The Smithsonian’s Cosby Debacle: Take Down that Exhibition, Dr. Skorton?

Should the Smithsonian’s new Secretary, former Cornell University President David Skorton, who has barely had time to sit down at his desk (let alone make new policy), cancel or drastically modify the National Museum of African Art's embarrassing situation comedy, The Cosby Show? To inform your consideration of this question, here's the latest family-friendly episode in this ongoing saga---a new visitor-advisory message that now introduces the exhibition: We can only hope that Skorton will read and ponder the comments solicited at … [Read more...]

Pay-to-Play: Cosbys Bankrolled Their Show at Smithsonian’s National Museum of African Art CORRECTED

Notwithstanding the latest tawdry Cosby revelations, let's elude the quaalude story and keep our eyes on the latest museum-related disclosures: Brett Zongker of Associated Press reports that Bill and Camille Cosby funded the Smithsonian National Museum of African Art's current 50th anniversary exhibition, Conversations: African and African American Artworks in Dialogue to the tune of $716,000, "which virtually covers the entire cost" of the show. A spokesperson for the museum confirmed those details to me today. Some 62 of the 171 works in … [Read more...]

“It’s a Guy Thing”: My Storify on the Brooklyn Museum’s “Sneaker Culture” Salon

Yesterday, I brought you Arnold Lehman's fancy footwear, in my post about our conversation at the press preview for the Brooklyn Museum's Sneaker Culture show (July 10-Oct. 4). One thing that we can say about Arnold is that, right to the end, he hasn't backed down from his controversial commitment to street culture and populist sensibilities. Organized by the American Federation of Arts and the Bata Shoe Museum, Toronto (and expanded for NYC), the show was goofy fun (with a little social commentary mixed in), perhaps more suited to … [Read more...]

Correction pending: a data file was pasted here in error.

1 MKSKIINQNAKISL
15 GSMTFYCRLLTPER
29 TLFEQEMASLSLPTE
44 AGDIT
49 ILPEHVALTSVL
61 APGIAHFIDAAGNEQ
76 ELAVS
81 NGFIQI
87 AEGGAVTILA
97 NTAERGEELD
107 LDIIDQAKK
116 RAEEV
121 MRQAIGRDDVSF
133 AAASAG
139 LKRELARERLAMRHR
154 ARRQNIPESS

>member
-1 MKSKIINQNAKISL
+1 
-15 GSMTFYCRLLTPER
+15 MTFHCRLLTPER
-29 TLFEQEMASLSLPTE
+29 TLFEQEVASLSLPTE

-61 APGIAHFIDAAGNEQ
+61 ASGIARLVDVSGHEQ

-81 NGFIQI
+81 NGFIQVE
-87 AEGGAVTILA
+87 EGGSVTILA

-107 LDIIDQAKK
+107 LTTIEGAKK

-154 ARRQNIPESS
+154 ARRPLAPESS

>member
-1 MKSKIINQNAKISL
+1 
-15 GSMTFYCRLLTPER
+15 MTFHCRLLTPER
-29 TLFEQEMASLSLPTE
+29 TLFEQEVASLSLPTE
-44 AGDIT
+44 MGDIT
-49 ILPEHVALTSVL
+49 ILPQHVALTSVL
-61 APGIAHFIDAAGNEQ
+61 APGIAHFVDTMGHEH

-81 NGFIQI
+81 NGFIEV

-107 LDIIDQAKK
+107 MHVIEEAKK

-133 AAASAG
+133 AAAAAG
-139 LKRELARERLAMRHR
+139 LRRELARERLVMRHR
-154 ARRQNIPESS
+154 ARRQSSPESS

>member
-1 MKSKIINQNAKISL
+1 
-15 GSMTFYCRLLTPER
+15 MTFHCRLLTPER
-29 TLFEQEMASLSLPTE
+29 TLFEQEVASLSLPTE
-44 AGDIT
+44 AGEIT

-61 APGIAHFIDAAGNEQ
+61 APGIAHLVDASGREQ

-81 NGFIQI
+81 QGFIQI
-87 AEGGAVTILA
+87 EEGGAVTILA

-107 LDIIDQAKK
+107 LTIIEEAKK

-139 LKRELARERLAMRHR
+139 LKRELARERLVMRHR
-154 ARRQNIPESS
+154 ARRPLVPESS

Arnold Lehman on Life After the Brooklyn Museum and the Museum’s Life after Arnold

While attending today's Sneaker Culture press preview, I took the opportunity to ask director Arnold Lehman about his plans after leaving the Brooklyn Museum. (He is due to retire on Aug. 31.) But first things first, Arnold: Who are you wearing? Let's take a closer look: Lehman told me his feet were clad in Yohji Yamamoto and that he had owned these for a number of years, until they were appropriated by his grandson. He borrowed them back to be strikingly shod for the new exhibition, which opens to the public on Friday. As … [Read more...]

“Milking Time” Milked: Delaware Museum’s Failed Deaccession Gambit

With its announcement last week of the sale of one of its most beloved works---Winslow Homer's "Milking Time"---as well as Andrew Wyeth's "Arthur Cleveland," the Delaware Art Museum claimed to have closed one of its "most difficult chapters." Not so fast. Details about the amount of the money received by the museum from its four deplorable deaccessions, as reported by Margie Fishman of the Wilmington News Journal, suggest that DAM's difficulties are not over. In announcing its deaccession plans back in March 2014, the museum had … [Read more...]

CultureDaughter Commercial: Acoustic Engineer’s GoPro “Session” Obsession

My idea of extreme sports is playing two sets of tennis or descending a Carsten Höller slide. So I haven't quite envisioned myself using the product that Dr. CultureDaughter has been obsessively working on---GoPro video cameras, those very popular, rugged, waterproof contraptions that are designed to capture thrill seekers' adventures on land, sea and mid-air. But now, with my daughter's help, they've made a new version. With one-button operation, it's simpler to use for my technologically challenged generation and appealingly … [Read more...]

Crank It Up: Thomas Heatherwick’s Contrarian Contrivances at the Cooper Hewitt (with video)

With its new exhibition, Provocations: The Architecture and Design of Heatherwick Studio (to Jan. 3), the Cooper Hewitt has hit its stride after what struck me as a shaky debut. Organized by the Nasher Sculpture Center, Dallas, this traveling show owes its existence to the long-haul perseverance of the Nasher's director, Jeremy Strick, and the Cooper Hewitt's deputy director, Brooke Hodge, who were both at LA MOCA when they became intrigued by the brilliantly quirky creations of British architect Thomas Heatherwick, a mad inventor gone … [Read more...]